WEALTH - The Passing of Wealth
With estate tax laws in flux, high net worth individuals find planning a challenge
When New York Yankee’s owner George Steinbrenner died in 2010, his family had no obligation to pay federal estate taxes, even though his estate was worth more than a billion dollars. That’s because of temporary provisions in legislation signed by President Obama in January of that year eliminating the federal estate tax.
Almost as cumbersome as its title, the Tax Relief, Unemployment Insurance Reauthorization, and Job Creation Act of 2010 raises questions about what to expect when it expires on Dec. 31. In 2011, federal estate taxes returned at 35 percent, with an exemption of $5 million per individual and $10 million for married couples.
While estate planning professionals don’t expect new legislation until after the November election, many experts have speculated that estate taxes may revert back to 2001-2002 levels, with a $1 million exemption per individual and $2 million per married couple taxed at 55 percent.
“What’s surprising to me is I’ll meet with new clients who are very successful and find out they don’t have the basics of estate planning necessary for their net worth,” notes Rob Schein, managing director and partner of HighTower Advisors. “Today you need a will, a trust, advanced medical directive, and power of attorney.”
To stay ahead of Washington, Brandt Kuhn, a wealth strategist and financial advisor specializing in estate planning at Integrated Wealth Management, thinks that having an exit strategy for assets like real estate is important. “We see expensive properties the children sell cheaply, especially in this market, so they can quickly walk away.” Indian Wells lawyer Lance Eldred advises clients not to lose sight of the goal of intelligent estate planning. “Regardless of where the tax laws go, you have to make sure your assets are handled as you wish during your lifetime and ultimately pass to your family in the best way they can,” he says.
For those facing estate tax obligations, Kuhn points to universal life insurance policies as a vehicle to help pay those taxes. Whole life insurance was once the darling of estate planning. When an insured died, the beneficiary received the proceeds tax free, then paid estate taxes. Life insurance fell out of favor for estate planning purposes as shady insurance salesmen peddling bad products littered the landscape.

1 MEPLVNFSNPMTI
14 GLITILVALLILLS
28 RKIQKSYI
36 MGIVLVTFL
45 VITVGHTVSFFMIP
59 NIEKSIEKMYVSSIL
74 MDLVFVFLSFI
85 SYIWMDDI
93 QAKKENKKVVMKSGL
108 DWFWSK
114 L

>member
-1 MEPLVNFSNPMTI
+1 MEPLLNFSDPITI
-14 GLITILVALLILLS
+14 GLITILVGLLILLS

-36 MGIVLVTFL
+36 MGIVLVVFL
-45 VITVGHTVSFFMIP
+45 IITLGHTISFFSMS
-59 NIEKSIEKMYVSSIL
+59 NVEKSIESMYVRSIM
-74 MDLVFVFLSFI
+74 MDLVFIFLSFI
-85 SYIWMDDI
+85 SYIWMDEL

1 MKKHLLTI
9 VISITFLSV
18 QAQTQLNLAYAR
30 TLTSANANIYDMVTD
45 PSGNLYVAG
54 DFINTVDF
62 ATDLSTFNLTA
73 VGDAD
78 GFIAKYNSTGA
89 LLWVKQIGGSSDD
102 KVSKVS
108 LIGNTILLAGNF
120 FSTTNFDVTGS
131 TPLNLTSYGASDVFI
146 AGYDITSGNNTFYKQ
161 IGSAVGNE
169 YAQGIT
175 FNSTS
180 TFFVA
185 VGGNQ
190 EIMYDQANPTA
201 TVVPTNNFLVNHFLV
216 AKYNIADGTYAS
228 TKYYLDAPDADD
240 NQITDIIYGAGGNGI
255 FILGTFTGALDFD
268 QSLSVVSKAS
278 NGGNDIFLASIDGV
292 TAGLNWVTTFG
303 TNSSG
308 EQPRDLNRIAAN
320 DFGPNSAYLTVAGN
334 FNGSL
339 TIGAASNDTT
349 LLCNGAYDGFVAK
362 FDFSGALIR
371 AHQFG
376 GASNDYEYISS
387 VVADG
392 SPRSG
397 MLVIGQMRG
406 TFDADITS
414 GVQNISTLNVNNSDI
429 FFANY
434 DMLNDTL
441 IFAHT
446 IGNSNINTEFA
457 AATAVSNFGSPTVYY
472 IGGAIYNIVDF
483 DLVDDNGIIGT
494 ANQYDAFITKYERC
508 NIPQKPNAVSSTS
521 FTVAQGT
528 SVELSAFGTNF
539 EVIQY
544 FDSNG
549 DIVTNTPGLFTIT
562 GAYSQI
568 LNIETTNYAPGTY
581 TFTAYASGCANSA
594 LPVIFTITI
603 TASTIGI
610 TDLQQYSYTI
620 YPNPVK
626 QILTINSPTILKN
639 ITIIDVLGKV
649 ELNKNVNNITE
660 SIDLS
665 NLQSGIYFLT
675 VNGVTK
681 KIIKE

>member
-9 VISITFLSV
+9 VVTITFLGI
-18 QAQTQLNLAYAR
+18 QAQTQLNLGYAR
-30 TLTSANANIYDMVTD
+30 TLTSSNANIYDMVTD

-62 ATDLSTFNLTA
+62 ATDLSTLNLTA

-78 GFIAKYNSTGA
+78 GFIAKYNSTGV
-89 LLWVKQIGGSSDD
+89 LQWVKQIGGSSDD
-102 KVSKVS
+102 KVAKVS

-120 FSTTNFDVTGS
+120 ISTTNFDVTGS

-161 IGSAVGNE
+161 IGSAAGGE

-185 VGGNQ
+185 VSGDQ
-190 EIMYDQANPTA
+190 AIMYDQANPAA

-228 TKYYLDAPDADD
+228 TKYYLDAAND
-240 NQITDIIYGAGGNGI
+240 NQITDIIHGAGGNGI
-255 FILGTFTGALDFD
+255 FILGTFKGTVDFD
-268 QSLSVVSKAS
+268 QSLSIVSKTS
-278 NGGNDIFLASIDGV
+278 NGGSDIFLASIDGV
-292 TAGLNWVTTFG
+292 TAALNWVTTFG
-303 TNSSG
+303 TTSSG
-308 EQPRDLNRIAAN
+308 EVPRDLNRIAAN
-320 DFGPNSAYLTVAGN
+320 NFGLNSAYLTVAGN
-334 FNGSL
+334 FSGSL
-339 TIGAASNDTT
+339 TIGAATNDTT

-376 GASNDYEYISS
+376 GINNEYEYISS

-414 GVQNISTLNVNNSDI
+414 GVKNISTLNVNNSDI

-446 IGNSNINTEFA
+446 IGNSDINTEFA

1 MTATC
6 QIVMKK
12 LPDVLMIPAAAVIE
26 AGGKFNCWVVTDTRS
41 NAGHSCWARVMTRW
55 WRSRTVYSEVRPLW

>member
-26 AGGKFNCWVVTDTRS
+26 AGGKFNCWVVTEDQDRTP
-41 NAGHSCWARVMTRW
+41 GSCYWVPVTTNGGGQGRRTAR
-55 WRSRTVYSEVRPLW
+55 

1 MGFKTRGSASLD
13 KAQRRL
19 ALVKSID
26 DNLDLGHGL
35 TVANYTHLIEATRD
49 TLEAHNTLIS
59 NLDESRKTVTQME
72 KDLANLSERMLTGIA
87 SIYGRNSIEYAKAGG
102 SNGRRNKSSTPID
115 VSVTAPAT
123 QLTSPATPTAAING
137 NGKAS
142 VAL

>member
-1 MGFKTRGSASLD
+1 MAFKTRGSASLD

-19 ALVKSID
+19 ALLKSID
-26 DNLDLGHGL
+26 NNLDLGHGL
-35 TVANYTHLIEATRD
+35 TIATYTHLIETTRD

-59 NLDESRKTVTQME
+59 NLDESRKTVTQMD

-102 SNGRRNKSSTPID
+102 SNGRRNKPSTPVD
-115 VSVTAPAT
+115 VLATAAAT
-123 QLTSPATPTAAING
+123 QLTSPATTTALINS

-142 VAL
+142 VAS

“For high net worth individuals, life insurance isn’t used as much as it should be. Today there are a variety of good, safe, universal life products that pay the death benefit as they are intended to,” Kuhn says.
“The new normal is not good, because the estate law is in flux and Congress has made it very difficult to plan,” says Michael Eisenberg, a member of The American Institute of Certified Public Accountants’ Financial Literacy Commission. He educates clients on the option of taking advantage of the $5 million lifetime exemption while it lasts. This allows people to take assets from their estate while alive and gift them. “It’s important to understand that you are giving up those assets, realizing they are no longer yours to control once they are out of your estate,” Eisenberg says. His advice for the coming year: “Meet with estate planning professionals to understand your current circumstances, and keep your eyes and ears open to what is happening in Washington.” For updates, check www.irs.gov and enter “estate tax” in the search box.
Elaine Hill of Hill & Walker in Palm Springs tells clients to sit tight and not change their formulas. “If you have a $3 million estate and a survivor trust, then leave it as is,” she says. Hill saw people do too much in 2010, anticipating what would happen in 2011. “They changed existing trusts, which turned out to be a waste of money.”
David Humphrey, a partner at Cosgrove, Cosgrove & Humphrey, agrees. “I say hold on till after 2012 and Congress does something. Then we can do what we need to do.” Given Congress’ recent history on making decisions, it’s a good bet “they will continue to tap dance on this as long as possible,” notes David Suss, partner at Maryanov Madsen Gordon Campbell.
Congress could be self-serving on this issue, since many members have a net worth exceeding $1 million.